Iripomonoeia is the “Creature” Rabbi Isaac Kornfeld addresses in the “love” letter found in his pocket after he hanged himself from a tree in a park. She seems to be a sort of pagan goddess of Nature, who seduces the rabbi into the ‘pagan” worship of Nature over his Jewish faith.
Isaac and Sheindal’s Daughters
Isaac and Sheindal have seven daughters, including Naomi, Esther, Miriam and Ophra. Isaac announces each new birth to the narrator in brief notes that they exchange with each book the rabbi orders from the bookseller. As the rabbi’s preoccupation with Nature becomes more extreme, his bedtime stories to his daughters become more fantastical and disturbing.
Isaac Kornfeld’s Father
Isaac Kornf eld’s father, a rabbi, was both friends and enemies with the narrator’s father, also a rabbi. The two fathers shared a professional competition in their rabbinical work and prestige.
Jane is the narrator’s former wife. As she is non-Jewish, his marriage to her represents a rebellion against his father, who is a rabbi. The narrator worked in Jane’s father’s fur business while married to her, but left the business when they divorced.
Isaac Kornfeld is the “pagan rabbi” of the story’s title. He is a renowned rabbi who commits suicide by hanging himself from a tree in a park at the age of thirty-six. The story centers on the narrator’s attempts to understand the motivation and meaning of the rabbi’s unexpected suicide. He learns, through a letter and a notebook found in the rabbi’s pockets at the time of his death, that the rabbi had become preoccupied with philosophical and theological musings on the worship of Nature. The rabbi had written a ”love letter” to a Creature, which seemed to be some sort of goddess of nature. Seduced by this Creature of Nature, he had become obsessed with nature and plant life, which carried him further and further away from his Jewish faith toward a’ ‘paganism” based on the worship of Nature.
Sheindal Kornfeld, also addressed as Rebbetzin Kornfeld (wife of the rabbi), is the widow of Rabbi Isaac Kornfeld. The narrator had first met her at her wedding to Isaac, when she was seventeen years old. He was struck by her long, dark, beautiful hair, which would be hidden from the public eye, according to Orthodox Jewish Law, after her marriage. Sheindal is a Holocaust survivor, who was born in a concentration camp and saved by a liberating army at the last minute from death by being thrown against an electrical fence by the Nazis. She retains a scar, shaped like an asterisk, on her cheek where the barbed wire had cut her face. When the narrator goes to visit her upon Isaac’s suicide, she is bitter and disdainful of her husband’s loss of Jewish faith and foray into the pagan worship of Nature. The narrator falls in love with Sheindal immediately upon seeing her, and plans to woo and marry her. But after she shows him the letter left by the rabbi, the narrator is struck by her inability to forgive her deceased husband for his apostasy. The narrator, reminded of his own father, who refused to forgive him for quitting rabbinical school, leaves Sheindal, no longer interested in marrying her.
The narrator of the story, who is unnamed, is a Jewish man in his mid-thirties. His father was a rabbi. When he left rabbinical school, his father declared him dead and never spoke to him again. As the story opens, he has just learned that Isaac Kornfeld, with whom he had attended rabbinical school, had committed suicide by hanging himself from a tree. In an attempt to understand the meaning of Isaac’s death, the narrator first goes to look at the tree from which Isaac hanged himself, then goes to visit Sheindal, Isaac’s widow. The narrator learns about Isaac’s crisis in faith and turn to the ‘’pagan” worship of Nature through Sheindal, who asks him to read both the notebook and the letter left in the rabbi’s pockets upon his death. The narrator instantly falls in love with Sheindal, having met her only once before, and the two of them discuss Isaac’s preoccupation with Nature leading up to his suicide. When the narrator sees that Sheindal is unable to forgive her deceased husband for wandering from Jewish faith into paganism, he is reminded of his own father, who was unable to forgive him for leaving rabbinical school. No longer interested in pursuing Sheindal, the narrator leaves her, suggesting she go to find her husband’s soul in the park where he hung himself. He goes home and flushes the three houseplants he has down the toilet.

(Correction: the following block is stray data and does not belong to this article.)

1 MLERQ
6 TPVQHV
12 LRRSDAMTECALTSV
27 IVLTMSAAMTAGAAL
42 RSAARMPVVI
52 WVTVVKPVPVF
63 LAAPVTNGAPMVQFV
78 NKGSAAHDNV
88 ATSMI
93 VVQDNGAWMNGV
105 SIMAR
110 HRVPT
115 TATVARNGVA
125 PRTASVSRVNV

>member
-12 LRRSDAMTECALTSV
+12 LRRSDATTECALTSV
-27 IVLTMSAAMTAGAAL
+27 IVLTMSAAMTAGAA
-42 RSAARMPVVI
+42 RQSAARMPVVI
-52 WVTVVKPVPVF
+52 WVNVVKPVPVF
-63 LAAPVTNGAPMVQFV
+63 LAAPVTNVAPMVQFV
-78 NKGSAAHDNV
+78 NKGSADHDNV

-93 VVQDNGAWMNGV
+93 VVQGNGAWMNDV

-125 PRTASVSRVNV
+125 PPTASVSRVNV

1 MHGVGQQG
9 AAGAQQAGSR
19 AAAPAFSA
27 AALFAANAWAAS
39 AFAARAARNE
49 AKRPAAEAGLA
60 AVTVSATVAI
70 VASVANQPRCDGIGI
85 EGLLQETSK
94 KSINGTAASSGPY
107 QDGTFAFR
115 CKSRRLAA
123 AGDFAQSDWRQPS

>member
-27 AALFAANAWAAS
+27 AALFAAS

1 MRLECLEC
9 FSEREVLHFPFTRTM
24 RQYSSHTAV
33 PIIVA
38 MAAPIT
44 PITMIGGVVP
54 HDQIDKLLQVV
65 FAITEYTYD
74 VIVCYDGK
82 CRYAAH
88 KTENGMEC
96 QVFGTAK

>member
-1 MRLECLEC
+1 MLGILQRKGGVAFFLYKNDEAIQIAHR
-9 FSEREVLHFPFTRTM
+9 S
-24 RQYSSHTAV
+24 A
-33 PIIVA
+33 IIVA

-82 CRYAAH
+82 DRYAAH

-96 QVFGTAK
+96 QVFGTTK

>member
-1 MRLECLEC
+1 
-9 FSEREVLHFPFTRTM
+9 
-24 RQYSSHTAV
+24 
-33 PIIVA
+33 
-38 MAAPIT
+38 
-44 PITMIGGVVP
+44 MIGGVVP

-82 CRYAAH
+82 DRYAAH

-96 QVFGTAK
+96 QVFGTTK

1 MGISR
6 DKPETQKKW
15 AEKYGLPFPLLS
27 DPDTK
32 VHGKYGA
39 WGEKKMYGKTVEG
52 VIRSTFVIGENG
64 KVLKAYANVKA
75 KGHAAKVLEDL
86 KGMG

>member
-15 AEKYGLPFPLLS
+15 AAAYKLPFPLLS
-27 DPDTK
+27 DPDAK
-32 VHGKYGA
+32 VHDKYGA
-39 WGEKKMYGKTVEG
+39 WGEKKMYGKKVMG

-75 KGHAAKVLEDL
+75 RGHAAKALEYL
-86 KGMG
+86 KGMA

The Narrator’s Father
The narrator’s father, a rabbi, declares his son (the narrator) dead when he leaves rabbinical school. He observes traditional Jewish mourning practices over the loss of his son, and never speaks to him again, even when they are both present at Isaac’s wedding to Sheindal. The narrator’s father has a disease of the throat, an ”obstruction” that makes it difficult and, eventually, impossible for him to speak. The narrator explains that ”I was afraid of my father; he had a certain disease of the larynx, and if he even uttered something so trivial as ‘Bring the tea’ to my mother, it came out splintered, clamorous, and vindictive.” At the present time of the story, the narrator’s father is already dead.
Jennifer Smith – Short Stories for Students – Presenting Analysis, Context & Criticism on Commonly Studied Short Stories, vol. 12, Cynthia Ozick, Published by Gale Group, 2001.